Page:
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Mexico moves closer to becoming the world’s largest legal cannabis market

Image: A rally in support of marijuana legalization in Guadalajara, Mexico

Mexico is inching closer to becoming the world’s largest legal cannabis market as lawmakers prepare to debate a proposal to legalize recreational marijuana.

The Chamber of Deputies, Congress’ lower house similar to the U.S. House of Representatives, will take up the issue early next week, Martha Tagle Martínez, a member of the chamber’s health committee, said in a series of tweets.

The Senate approved the legalization of medical marijuana almost four months ago, and two months later, the Health Ministry published rules to regulate the use of medicinal cannabis.

Former President Vicente Fox, who is on the board of global medical marijuana company Khiron Life Sciences Corp., said he sees the potential for Mexico to cash in on much-needed job creation, economic investment and medical advancements.

A regulated market could also help to lessen the cartel violence that has become synonymous with the country.

“Many great things will happen,” he said. “We’re taking away this beautiful plant from criminals and putting in the hands of retailers and farmers.”

Mexico has been steadily marching toward creating a cannabis market since 2015, when a federal judge ruled in favor of importing cannabidiol, more commonly known as CBD, for medical reasons. The ruling stemmed from a case involving a young girl suffering from a severe form of epilepsy.

The parents of the girl, Grace Elizalde, who was 8 years old at the time, had tried just about everything to treat her Lennox-Gastaut syndrome, which triggered 400 seizures a day. At their most desperate, the family drove three hours to Laredo, Texas, to acquire Cosyntropin, a synthetic peptide that can be used to treat seizures. The medication cost more than $5,000, said Grace’s father, Raul Elizalde, who is now the president of the international CBD company HempMeds.

Elizalde eventually reached out to a Mexican lawmaker who publicly supported adopting cannabis legislation in Mexico after Washington state and Colorado legalized recreational marijuana. That lawmaker, Fernando Belaunzarán, wrote a letter to Mexico’s health secretary on behalf of the Elizalde family, seeking permission to import cannabis oil for Grace’s treatment.

Initially, the Health Ministry declined the request, but a federal judge stepped in and allowed Elizalde to import CBD.

“There was not a lot of information back then in 2015,” Elizalde said. “It was hard to find any information about cannabis, especially CBD.”

Elizalde said Grace’s doctor had been interested in research taking place around the world on CBD as a potential treatment for epilepsy and thought it was worth a try for his daughter, who is now 13. Her seizures have decreased to about 20 on a bad day, Elizalde said.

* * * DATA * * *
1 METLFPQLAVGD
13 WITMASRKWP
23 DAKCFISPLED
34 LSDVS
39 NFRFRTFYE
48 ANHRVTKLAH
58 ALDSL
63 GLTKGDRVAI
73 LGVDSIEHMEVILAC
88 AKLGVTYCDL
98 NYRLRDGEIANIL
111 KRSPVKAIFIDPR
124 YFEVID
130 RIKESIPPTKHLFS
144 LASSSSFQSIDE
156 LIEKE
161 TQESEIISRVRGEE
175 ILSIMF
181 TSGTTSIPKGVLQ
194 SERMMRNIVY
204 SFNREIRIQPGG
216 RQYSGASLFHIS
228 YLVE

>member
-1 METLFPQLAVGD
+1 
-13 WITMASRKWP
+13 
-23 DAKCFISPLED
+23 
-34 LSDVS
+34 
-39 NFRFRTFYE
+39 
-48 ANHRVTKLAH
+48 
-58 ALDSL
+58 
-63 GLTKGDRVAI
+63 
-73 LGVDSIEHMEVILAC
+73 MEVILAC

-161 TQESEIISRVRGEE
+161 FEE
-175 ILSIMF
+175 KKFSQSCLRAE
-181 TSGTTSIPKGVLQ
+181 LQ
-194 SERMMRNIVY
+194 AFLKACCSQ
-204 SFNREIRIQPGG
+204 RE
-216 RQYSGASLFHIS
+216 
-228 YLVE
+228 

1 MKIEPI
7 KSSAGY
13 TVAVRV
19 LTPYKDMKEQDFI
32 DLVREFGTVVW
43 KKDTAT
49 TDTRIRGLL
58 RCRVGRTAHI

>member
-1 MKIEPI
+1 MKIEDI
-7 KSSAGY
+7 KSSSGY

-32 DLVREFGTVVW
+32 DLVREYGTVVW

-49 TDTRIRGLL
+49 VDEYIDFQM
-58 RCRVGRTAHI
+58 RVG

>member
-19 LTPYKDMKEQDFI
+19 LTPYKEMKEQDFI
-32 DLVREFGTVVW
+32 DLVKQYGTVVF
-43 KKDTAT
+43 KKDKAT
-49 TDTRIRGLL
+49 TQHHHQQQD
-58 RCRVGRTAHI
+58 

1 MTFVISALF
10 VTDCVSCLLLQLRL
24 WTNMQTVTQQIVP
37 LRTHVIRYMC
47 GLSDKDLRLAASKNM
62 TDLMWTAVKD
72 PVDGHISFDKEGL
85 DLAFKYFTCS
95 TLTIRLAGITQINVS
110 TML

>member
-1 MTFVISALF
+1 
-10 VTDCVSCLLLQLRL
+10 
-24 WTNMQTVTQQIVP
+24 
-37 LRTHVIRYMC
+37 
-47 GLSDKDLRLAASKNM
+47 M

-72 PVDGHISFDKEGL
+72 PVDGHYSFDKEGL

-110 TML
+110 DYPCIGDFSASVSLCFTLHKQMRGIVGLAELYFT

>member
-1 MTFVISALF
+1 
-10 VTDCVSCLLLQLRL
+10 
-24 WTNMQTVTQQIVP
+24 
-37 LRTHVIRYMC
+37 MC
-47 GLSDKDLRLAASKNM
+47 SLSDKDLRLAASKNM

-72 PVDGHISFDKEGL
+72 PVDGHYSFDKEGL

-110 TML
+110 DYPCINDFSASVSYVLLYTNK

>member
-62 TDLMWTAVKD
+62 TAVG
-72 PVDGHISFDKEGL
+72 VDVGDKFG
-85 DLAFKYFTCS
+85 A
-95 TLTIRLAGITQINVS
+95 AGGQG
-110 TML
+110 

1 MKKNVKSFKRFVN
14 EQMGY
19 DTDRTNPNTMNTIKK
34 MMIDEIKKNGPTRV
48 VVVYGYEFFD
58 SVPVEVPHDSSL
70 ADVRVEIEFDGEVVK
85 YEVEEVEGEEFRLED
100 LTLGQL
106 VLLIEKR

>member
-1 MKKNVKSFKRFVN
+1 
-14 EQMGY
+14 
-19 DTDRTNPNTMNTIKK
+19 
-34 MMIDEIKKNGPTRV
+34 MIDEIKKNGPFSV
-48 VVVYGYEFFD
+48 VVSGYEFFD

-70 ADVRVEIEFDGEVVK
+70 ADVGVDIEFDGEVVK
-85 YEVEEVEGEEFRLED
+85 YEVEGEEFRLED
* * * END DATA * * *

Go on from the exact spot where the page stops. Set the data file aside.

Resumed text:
In 2017, Enrique Peña Nieto, the president at the time, signed a bill allowing the medical use of marijuana products containing less than 1 percent of THC, the psychoactive ingredient in cannabis. The bill also called on the Health Ministry to draft and implement regulations for the nascent industry.

It took three more years for Mexico to finalize regulations. During that time, public perception gradually shifted as more families spoke publicly about using cannabis-derived medication to treat various ailments.

“The domino effect is happening,” Fox said. “The No. 1 challenge is to convey, inform and educate consumers and patients. And also educate the medical community. There is still some hesitancy in Mexican culture.”

In a poll published last year in the newspaper El Financiero, 58 percent of respondents opposed full legalization. But among respondents under age 40, more than half said they were in favor of legalizing cannabis.

“Mexico is changing,” Elizalde said. “We never thought we would change the law. Now it’s changing faster than we thought possible.”

While the road to full legalization appears to have accelerated, especially compared to the U.S.’s debate over the so-called war on drugs, Mexico’s path has not necessarily been driven by public or political demand. Instead, Mexico’s Supreme Court issued a series of five rulings declaring the ban on the consumption of cannabis unconstitutional.

Under Mexican law, the number of decisions needed to set a precedent is five.

“Mexico went down the legalization path because of a quirk in the way their judicial system works,” said Andrew Rudman, director of the Mexico Institute at the Wilson Center, a nonpartisan research organization.

While the court’s mandate forced lawmakers to build a framework for regulating cannabis, it did not necessarily create a desire among elected officials to do so quickly.